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Saturday, July 31, 2010

Tool 11 - Digital Citizenship

How to teach the idea of digital citizenship to my students?

I think the idea of citizenship need to be thought both explicitly and implicitly.
The BrainPop Jr. "Digital Citizenship" videos are awesome -even for 1st graders; these videos are a good tool to introduce several important topics to be discussed as a class. This would be the explicit part of teaching digital citizenship.
On the other hand, the implicit way of teaching digital citizenship is an on-going process: you as a teacher have to permanently model and "think aloud" everytime you go on the web. I would use my Activeboard in front of the class when researching, google-ing", blogging, chating or working in a classroom project online. You as a teacher must model and explain to the students how to do a search, what is your criteria when selecting trustable sources, what is your thinking process when reading materials, how you critizise and validate information by comparing different sources. You as a teacher must model how to give credit to others, how to be respectful when engaging in blogging, or conversetions, etc.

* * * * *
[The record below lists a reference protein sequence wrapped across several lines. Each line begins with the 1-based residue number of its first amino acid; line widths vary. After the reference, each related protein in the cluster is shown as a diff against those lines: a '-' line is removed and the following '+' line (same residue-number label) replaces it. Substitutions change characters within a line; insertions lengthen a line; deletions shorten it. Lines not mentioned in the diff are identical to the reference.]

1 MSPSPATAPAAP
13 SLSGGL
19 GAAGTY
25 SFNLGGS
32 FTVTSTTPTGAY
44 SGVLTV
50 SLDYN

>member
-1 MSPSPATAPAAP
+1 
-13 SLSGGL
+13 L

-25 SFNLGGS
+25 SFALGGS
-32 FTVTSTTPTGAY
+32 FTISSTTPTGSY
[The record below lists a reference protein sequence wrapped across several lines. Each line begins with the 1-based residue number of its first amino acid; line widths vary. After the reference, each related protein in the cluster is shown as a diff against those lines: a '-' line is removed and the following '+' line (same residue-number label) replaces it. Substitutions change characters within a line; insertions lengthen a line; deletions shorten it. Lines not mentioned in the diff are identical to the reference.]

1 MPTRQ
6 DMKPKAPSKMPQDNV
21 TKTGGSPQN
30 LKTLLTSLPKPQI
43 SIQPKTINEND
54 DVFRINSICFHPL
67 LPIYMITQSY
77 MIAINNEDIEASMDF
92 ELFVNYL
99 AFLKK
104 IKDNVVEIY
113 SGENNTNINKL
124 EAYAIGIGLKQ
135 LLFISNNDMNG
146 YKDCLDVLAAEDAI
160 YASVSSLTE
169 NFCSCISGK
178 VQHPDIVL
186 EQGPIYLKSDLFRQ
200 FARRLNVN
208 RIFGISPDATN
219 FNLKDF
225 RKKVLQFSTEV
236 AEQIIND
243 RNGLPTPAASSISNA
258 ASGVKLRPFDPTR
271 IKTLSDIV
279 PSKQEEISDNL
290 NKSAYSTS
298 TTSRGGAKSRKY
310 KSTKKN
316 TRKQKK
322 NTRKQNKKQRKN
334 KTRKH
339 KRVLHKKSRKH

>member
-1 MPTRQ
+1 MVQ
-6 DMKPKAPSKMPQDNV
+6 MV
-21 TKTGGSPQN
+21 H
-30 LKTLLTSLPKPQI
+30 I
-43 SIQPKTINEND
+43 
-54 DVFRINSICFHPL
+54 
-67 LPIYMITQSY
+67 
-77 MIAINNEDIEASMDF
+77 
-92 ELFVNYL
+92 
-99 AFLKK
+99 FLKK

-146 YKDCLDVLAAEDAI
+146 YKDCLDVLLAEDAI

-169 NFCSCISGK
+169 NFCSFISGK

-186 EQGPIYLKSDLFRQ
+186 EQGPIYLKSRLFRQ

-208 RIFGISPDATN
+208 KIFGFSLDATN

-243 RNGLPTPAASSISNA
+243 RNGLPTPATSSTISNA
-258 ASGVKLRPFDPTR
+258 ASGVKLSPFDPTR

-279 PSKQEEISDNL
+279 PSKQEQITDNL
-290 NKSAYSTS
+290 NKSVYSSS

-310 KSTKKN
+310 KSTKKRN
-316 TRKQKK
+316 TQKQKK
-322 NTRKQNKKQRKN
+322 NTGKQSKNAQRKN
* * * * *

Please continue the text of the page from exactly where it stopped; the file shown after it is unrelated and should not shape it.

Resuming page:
This are the three things I want to make sure my students understand about being good digital citizens:

1. Be Safe: use technology in a healthy positive way. Stay away from inadequate websites and dangerous people online that might undermine your integrity. Report to your parents and teachers if you encounter any of that. Don't give personal information away.
Stay away from creating addictive bad habits... technology can be dangerous for your mental and physical health if you can't stop using it! Find a healthy balance with other activities like playing outside, cooking, doing sports, visiting friends.

2. Be Critical - Don't beleive everything you read! Learn to question who you read: what are this person's credentials? is this person using serious/recognized/credible sources? is this website trustable? Always check and compare the information you found with other online or written sources, research furhter, ask people you trust and experts for their opinion. Never rely in one only source... be kowledgable, find "the other side of the story", be open minded!

3. Be ethical and Responsible: Use the internet respectfully with others and yourself. Use the internet always in a positive constructive way -even when disagreeing; be always nice and respect other people's feelings; never use the internet to bully or let others bully you; report any abuse.
Give always credit to others for any work, materials or ideas you borrowed (both intellectual and artistic creations), and cite the sources of your information. Ask your friends and family for permission to publish any picture or say something about their personal life before you post it anywhere on the web.

1 comment:

  1. You're so right about modeling digital citizenship daily. It can't be "taught" just one time.